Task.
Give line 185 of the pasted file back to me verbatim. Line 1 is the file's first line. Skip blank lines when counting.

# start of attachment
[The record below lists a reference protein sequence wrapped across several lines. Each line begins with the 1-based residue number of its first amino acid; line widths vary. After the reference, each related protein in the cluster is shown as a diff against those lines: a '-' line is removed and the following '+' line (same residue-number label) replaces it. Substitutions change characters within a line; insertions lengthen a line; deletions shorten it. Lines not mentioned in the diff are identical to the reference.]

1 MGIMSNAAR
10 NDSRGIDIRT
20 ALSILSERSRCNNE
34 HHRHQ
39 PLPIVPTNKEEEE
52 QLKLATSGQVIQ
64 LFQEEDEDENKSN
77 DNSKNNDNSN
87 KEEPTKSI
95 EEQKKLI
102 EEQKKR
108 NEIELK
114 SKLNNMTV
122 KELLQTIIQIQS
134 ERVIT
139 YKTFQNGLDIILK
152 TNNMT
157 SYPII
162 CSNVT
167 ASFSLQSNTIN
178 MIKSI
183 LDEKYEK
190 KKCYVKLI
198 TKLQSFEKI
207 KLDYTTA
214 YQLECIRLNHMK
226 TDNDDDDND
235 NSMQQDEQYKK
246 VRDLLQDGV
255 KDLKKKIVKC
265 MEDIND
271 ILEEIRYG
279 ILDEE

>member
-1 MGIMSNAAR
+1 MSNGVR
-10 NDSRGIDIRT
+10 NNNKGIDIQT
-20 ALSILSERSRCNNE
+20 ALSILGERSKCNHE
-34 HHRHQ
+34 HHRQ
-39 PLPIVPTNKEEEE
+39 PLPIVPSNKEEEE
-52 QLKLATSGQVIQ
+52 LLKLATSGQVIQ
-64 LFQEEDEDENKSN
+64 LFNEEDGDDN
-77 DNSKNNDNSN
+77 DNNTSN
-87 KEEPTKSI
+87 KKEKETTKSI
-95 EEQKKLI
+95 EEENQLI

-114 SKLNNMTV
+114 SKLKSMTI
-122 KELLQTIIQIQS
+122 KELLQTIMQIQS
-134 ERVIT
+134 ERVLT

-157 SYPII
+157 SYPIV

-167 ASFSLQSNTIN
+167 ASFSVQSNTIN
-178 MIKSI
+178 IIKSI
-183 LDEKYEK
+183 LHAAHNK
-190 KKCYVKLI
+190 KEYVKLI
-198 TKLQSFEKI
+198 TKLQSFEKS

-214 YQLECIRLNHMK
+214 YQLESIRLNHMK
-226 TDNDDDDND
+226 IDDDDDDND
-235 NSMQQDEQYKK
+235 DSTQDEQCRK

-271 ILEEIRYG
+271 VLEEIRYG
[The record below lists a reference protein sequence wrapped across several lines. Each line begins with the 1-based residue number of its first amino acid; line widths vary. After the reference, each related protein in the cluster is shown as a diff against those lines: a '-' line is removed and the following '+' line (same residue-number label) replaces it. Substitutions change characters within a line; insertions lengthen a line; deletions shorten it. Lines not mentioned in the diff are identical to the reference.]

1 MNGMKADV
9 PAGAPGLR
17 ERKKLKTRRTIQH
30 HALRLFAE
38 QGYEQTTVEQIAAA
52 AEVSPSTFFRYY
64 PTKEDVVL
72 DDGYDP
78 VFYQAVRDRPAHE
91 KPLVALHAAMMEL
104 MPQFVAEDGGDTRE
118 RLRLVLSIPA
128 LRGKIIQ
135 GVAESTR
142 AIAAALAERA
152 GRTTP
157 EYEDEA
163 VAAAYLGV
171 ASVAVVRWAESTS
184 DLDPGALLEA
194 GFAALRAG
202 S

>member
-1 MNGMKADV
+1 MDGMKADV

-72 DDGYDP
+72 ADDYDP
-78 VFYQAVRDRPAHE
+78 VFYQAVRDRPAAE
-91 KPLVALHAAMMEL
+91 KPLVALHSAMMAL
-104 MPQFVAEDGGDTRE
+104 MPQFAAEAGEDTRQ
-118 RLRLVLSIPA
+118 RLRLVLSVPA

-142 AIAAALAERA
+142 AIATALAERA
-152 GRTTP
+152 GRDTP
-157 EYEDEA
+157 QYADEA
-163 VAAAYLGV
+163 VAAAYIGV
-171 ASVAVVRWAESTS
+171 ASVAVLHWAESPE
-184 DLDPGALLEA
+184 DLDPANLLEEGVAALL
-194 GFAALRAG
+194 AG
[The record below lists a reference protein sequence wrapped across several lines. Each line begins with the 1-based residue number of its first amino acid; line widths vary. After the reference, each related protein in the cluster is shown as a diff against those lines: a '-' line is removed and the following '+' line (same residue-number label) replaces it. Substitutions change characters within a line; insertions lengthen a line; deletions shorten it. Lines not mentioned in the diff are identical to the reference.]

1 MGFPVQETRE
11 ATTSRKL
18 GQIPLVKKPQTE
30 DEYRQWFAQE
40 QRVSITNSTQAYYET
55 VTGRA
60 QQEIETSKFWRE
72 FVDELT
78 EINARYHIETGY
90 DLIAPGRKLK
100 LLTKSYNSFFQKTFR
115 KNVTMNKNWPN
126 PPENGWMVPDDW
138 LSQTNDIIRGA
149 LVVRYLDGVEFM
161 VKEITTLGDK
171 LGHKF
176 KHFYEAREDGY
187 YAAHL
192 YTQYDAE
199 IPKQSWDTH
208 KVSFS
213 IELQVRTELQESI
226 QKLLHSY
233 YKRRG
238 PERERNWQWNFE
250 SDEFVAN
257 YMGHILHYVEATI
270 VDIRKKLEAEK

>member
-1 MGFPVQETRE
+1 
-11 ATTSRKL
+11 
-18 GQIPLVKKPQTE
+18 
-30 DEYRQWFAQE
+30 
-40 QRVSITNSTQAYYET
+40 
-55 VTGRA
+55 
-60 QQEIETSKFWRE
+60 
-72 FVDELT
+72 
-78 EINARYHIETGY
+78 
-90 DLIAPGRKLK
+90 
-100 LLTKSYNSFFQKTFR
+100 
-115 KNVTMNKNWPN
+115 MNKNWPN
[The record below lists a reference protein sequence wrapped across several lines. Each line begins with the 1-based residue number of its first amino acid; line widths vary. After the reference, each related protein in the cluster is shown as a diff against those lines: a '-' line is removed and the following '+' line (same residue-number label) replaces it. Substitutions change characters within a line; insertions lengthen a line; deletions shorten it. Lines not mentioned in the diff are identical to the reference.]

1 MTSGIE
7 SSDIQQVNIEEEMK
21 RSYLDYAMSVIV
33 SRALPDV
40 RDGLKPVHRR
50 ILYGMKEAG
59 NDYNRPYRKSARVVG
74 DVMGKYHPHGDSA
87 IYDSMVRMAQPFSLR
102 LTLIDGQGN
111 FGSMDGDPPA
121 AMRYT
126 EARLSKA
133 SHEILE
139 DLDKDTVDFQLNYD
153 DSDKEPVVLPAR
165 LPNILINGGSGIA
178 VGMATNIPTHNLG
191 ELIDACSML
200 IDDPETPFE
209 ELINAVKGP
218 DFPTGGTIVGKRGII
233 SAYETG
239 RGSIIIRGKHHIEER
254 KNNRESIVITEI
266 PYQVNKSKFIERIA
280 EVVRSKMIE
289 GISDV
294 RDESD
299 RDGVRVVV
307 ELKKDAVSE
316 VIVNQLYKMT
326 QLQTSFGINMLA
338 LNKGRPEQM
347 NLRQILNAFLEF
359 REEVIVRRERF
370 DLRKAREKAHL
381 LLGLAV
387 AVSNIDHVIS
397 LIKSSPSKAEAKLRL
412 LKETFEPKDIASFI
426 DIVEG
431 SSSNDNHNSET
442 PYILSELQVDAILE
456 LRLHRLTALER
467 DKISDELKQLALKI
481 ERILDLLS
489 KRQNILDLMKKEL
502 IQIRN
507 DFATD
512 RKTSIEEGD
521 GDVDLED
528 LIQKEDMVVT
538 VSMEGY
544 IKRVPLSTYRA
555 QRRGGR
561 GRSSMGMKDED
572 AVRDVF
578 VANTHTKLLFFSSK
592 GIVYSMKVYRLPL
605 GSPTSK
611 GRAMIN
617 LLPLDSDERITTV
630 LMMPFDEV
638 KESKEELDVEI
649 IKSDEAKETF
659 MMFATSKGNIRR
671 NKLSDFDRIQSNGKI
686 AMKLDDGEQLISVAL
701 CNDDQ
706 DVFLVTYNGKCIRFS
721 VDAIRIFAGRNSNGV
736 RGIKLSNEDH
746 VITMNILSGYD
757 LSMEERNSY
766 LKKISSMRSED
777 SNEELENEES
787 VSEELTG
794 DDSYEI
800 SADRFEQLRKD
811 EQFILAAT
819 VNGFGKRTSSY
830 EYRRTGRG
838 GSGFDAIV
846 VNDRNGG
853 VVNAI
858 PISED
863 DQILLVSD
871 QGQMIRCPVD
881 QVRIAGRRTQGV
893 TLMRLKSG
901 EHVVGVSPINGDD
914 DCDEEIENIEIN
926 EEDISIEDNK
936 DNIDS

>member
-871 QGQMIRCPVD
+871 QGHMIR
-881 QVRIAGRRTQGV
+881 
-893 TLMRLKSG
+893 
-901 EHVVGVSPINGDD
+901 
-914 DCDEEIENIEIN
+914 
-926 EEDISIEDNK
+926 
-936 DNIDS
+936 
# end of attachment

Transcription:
-115 KNVTMNKNWPN